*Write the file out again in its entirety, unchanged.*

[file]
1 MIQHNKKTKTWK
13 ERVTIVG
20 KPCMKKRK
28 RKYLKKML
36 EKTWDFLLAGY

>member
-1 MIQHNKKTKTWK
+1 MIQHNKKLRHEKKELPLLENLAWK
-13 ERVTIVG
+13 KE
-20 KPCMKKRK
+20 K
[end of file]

1 MIQHNKKTKTWK
13 ERVTIVG
20 KPCMKKRK
28 RKYLKKML
36 EKTWDFLLAGY

>member
-1 MIQHNKKTKTWK
+1 MIQHNKKLRHEKKELPLLENLAWK
-13 ERVTIVG
+13 KE
-20 KPCMKKRK
+20 K